Progressivism from the Grass
Roots to the White House
After reading and studying this chapter, students should be able to:
• Explain grassroots progressivism including its proponents, and why they targeted the city for reform. Understand why activists formed alliances with the working class and under what circumstances those alliances proved successful.
• Recognize the intellectual underpinnings of progressivism. Explain how reformers put the theories of reform Darwinism, pragmatism, and social engineering into action at both the local and state levels.
• Understand how Theodore Roosevelt put progressivism into action as president, including his attitude toward trusts and big business. Outline his efforts as a conservationist and as a diplomat.
• Identify the efforts that Taft made to stall progressive reform, and why progressives led an insurgent campaign during the election of 1912.
Explain what factors accounted for Wilson’s victory in 1912.
• Recognize how Wilson sought to enact his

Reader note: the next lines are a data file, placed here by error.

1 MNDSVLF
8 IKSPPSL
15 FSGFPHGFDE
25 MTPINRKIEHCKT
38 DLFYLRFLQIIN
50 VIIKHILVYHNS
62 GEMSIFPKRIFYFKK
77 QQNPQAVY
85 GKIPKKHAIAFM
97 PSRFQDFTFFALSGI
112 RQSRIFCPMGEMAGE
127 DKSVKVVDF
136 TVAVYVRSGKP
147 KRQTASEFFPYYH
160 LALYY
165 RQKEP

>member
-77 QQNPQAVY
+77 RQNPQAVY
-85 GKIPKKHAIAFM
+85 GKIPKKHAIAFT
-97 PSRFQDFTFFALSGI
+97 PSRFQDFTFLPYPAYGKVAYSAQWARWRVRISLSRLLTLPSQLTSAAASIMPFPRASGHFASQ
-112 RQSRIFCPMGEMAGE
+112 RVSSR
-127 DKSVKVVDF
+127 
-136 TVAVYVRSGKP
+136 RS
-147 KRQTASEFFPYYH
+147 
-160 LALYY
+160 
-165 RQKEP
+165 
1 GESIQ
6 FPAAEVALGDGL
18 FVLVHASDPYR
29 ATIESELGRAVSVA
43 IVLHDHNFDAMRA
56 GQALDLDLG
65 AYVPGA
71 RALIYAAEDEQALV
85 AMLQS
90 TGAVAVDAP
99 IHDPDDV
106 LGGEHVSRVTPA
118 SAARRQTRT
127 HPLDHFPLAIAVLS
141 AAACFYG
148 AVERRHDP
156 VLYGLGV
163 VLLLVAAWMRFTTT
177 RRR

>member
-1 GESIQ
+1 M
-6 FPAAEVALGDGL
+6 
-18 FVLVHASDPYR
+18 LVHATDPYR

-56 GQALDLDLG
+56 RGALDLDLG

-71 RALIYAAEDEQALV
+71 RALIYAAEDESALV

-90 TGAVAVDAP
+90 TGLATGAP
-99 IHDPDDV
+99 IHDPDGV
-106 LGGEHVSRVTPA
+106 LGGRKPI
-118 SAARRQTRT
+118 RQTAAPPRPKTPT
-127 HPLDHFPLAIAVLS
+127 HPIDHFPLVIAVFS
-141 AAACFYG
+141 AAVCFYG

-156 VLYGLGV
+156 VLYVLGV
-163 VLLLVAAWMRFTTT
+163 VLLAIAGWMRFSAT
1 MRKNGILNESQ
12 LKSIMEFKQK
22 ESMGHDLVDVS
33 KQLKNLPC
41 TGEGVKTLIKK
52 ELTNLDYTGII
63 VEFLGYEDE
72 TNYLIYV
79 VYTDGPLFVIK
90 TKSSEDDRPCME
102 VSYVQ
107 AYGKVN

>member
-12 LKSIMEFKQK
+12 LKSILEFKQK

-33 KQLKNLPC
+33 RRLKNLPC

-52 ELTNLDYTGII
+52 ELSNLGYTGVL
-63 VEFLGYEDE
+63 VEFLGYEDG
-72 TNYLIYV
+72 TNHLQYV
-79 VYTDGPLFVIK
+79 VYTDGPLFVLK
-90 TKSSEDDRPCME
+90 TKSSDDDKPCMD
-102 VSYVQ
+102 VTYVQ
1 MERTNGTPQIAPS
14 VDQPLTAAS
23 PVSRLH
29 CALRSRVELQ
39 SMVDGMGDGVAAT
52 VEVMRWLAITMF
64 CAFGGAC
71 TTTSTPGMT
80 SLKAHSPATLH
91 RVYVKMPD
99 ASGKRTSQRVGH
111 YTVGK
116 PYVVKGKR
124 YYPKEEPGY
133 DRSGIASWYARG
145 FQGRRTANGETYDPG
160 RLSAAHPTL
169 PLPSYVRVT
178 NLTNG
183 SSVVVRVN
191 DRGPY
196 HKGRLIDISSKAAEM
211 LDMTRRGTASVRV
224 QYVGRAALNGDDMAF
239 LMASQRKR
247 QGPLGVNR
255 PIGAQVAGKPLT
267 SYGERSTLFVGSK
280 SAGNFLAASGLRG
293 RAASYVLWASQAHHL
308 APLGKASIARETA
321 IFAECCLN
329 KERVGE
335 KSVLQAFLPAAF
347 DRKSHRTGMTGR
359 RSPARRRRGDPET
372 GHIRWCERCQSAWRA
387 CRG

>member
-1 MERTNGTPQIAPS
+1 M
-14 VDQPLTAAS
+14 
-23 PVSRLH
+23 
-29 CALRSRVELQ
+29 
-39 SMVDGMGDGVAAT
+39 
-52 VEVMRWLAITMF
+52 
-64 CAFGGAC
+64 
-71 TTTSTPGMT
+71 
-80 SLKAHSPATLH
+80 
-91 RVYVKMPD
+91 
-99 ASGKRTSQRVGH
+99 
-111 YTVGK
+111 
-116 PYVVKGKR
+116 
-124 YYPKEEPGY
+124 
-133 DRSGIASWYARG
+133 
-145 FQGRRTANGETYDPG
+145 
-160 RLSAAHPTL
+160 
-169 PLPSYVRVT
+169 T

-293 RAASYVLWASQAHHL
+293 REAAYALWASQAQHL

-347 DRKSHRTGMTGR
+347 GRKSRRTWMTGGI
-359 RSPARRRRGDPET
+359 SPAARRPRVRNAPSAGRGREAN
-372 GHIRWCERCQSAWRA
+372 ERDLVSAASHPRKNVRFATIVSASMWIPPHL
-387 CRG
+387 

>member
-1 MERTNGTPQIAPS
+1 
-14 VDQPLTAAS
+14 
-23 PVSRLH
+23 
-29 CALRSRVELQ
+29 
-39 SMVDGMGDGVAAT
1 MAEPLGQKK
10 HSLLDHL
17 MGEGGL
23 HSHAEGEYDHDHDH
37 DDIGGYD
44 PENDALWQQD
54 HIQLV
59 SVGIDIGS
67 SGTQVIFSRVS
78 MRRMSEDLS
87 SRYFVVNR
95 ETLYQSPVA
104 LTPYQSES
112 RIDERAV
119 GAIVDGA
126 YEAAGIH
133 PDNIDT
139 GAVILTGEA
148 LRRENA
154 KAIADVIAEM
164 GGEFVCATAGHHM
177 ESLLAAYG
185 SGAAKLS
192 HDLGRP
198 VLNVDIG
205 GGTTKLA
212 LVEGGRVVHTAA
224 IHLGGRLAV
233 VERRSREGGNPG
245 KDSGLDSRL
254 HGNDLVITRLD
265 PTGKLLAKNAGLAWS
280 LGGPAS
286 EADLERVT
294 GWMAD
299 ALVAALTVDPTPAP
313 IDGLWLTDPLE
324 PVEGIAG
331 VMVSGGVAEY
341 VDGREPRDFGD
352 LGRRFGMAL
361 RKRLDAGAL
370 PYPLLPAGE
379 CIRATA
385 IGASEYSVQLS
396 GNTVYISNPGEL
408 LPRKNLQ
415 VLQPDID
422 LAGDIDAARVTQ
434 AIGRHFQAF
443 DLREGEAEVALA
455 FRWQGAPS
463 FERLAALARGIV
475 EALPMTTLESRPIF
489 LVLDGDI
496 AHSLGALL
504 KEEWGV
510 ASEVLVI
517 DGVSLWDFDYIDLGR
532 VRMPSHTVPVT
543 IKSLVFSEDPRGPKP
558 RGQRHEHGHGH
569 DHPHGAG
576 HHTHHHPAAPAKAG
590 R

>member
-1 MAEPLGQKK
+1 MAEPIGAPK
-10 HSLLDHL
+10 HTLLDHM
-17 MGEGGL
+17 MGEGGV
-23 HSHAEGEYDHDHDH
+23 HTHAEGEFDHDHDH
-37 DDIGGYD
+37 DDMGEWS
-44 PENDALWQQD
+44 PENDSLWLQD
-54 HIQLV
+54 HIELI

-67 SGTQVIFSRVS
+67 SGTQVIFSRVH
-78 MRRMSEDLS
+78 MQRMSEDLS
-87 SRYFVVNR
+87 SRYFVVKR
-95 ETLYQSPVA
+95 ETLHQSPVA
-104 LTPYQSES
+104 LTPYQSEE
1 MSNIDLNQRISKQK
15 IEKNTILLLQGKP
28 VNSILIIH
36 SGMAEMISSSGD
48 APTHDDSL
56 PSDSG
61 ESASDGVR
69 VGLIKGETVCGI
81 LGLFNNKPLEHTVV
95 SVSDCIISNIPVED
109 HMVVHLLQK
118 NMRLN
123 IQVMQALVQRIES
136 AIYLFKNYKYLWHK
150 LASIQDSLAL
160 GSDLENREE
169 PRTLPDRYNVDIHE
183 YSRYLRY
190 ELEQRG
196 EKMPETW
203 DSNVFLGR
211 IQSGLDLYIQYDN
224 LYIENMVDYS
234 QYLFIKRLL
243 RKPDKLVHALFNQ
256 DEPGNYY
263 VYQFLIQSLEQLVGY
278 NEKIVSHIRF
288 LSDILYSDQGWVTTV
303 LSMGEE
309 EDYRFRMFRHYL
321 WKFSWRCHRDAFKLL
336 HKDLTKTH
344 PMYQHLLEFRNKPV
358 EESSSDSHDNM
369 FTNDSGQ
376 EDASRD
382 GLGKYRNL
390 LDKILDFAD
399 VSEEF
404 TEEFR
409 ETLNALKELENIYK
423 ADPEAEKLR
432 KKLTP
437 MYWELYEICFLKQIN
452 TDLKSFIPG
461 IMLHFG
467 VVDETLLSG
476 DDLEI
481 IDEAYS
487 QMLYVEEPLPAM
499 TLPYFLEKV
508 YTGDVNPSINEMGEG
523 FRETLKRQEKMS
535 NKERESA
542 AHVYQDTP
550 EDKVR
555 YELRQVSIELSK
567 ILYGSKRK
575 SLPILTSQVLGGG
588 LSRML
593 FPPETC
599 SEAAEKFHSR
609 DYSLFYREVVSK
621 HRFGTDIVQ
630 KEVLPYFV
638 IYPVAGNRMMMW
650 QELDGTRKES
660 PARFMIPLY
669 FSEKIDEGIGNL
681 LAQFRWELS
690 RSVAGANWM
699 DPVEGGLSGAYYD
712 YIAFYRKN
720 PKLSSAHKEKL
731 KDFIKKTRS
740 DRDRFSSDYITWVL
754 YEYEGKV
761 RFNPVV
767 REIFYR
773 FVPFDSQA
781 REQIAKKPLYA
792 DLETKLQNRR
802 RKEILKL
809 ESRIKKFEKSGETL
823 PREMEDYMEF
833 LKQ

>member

“New Freedom” once in office. Understand the reforms he supported, and his views on the tariff
issue, banking, and trusts. Explain why Wilson earned the name “the reluctant Progressive.”
• Understand the limits of progressive reform, and identify the organizations that offered more radical visions of America’s future. Consider why some critics charged the movement with advocating reform “for white men only.”
The following annotated chapter outline will help you review the major topics covered in this chapter.
A. Civilizing the City
1. Progressives tackled the problems of the city with many approaches, among which were the settlement house movement, the social gospel, and the social purity movement. 2. The settlement house movement, begun in
England, came to the United States in
1886 with the opening of the University
Settlement House in New York City.